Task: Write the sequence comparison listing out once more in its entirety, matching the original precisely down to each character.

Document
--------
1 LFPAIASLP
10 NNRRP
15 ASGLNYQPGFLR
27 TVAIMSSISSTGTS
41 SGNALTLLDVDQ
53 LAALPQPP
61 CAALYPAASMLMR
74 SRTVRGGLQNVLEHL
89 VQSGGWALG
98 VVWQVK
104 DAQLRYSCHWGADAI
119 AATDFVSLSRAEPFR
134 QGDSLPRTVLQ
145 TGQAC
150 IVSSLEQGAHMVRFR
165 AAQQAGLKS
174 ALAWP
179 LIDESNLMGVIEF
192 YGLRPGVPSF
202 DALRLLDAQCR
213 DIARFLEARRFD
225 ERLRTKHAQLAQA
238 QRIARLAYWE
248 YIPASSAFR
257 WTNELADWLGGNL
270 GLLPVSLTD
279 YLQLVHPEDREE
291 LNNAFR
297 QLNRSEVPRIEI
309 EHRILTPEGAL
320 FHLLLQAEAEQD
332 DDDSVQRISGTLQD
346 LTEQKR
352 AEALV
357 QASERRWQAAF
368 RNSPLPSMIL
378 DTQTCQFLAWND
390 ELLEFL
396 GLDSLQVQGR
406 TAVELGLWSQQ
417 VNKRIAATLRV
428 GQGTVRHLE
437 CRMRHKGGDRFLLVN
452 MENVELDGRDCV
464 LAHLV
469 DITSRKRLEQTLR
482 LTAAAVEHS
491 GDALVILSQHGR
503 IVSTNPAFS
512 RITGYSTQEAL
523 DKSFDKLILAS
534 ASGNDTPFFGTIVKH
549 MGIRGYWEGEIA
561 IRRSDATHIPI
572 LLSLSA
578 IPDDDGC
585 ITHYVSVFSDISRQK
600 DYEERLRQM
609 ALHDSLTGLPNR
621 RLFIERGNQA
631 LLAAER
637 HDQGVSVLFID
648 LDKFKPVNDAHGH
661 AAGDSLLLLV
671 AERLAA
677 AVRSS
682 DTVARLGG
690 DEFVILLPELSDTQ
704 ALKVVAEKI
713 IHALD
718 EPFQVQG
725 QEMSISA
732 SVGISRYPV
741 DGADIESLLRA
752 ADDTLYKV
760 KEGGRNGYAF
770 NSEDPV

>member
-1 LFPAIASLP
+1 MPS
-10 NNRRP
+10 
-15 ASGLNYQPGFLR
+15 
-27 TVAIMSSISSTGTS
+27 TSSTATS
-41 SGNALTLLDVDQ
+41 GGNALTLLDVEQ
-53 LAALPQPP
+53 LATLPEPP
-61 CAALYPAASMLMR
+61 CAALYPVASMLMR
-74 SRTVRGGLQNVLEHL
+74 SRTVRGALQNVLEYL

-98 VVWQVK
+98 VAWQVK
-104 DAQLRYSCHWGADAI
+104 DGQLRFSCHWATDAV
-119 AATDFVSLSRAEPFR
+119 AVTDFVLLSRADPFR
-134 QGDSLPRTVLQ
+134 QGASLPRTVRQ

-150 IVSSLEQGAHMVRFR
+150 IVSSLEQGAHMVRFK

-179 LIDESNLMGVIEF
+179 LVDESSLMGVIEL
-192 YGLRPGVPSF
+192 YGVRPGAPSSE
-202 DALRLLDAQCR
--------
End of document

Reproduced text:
1 LFPAIASLP
10 NNRRP
15 ASGLNYQPGFLR
27 TVAIMSSISSTGTS
41 SGNALTLLDVDQ
53 LAALPQPP
61 CAALYPAASMLMR
74 SRTVRGGLQNVLEHL
89 VQSGGWALG
98 VVWQVK
104 DAQLRYSCHWGADAI
119 AATDFVSLSRAEPFR
134 QGDSLPRTVLQ
145 TGQAC
150 IVSSLEQGAHMVRFR
165 AAQQAGLKS
174 ALAWP
179 LIDESNLMGVIEF
192 YGLRPGVPSF
202 DALRLLDAQCR
213 DIARFLEARRFD
225 ERLRTKHAQLAQA
238 QRIARLAYWE
248 YIPASSAFR
257 WTNELADWLGGNL
270 GLLPVSLTD
279 YLQLVHPEDREE
291 LNNAFR
297 QLNRSEVPRIEI
309 EHRILTPEGAL
320 FHLLLQAEAEQD
332 DDDSVQRISGTLQD
346 LTEQKR
352 AEALV
357 QASERRWQAAF
368 RNSPLPSMIL
378 DTQTCQFLAWND
390 ELLEFL
396 GLDSLQVQGR
406 TAVELGLWSQQ
417 VNKRIAATLRV
428 GQGTVRHLE
437 CRMRHKGGDRFLLVN
452 MENVELDGRDCV
464 LAHLV
469 DITSRKRLEQTLR
482 LTAAAVEHS
491 GDALVILSQHGR
503 IVSTNPAFS
512 RITGYSTQEAL
523 DKSFDKLILAS
534 ASGNDTPFFGTIVKH
549 MGIRGYWEGEIA
561 IRRSDATHIPI
572 LLSLSA
578 IPDDDGC
585 ITHYVSVFSDISRQK
600 DYEERLRQM
609 ALHDSLTGLPNR
621 RLFIERGNQA
631 LLAAER
637 HDQGVSVLFID
648 LDKFKPVNDAHGH
661 AAGDSLLLLV
671 AERLAA
677 AVRSS
682 DTVARLGG
690 DEFVILLPELSDTQ
704 ALKVVAEKI
713 IHALD
718 EPFQVQG
725 QEMSISA
732 SVGISRYPV
741 DGADIESLLRA
752 ADDTLYKV
760 KEGGRNGYAF
770 NSEDPV

>member
-1 LFPAIASLP
+1 MPS
-10 NNRRP
+10 
-15 ASGLNYQPGFLR
+15 
-27 TVAIMSSISSTGTS
+27 TSSTATS
-41 SGNALTLLDVDQ
+41 GGNALTLLDVEQ
-53 LAALPQPP
+53 LATLPEPP
-61 CAALYPAASMLMR
+61 CAALYPVASMLMR
-74 SRTVRGGLQNVLEHL
+74 SRTVRGALQNVLEYL

-98 VVWQVK
+98 VAWQVK
-104 DAQLRYSCHWGADAI
+104 DGQLRFSCHWATDAV
-119 AATDFVSLSRAEPFR
+119 AVTDFVLLSRADPFR
-134 QGDSLPRTVLQ
+134 QGASLPRTVRQ

-150 IVSSLEQGAHMVRFR
+150 IVSSLEQGAHMVRFK

-179 LIDESNLMGVIEF
+179 LVDESSLMGVIEL
-192 YGLRPGVPSF
+192 YGVRPGAPSSE
-202 DALRLLDAQCR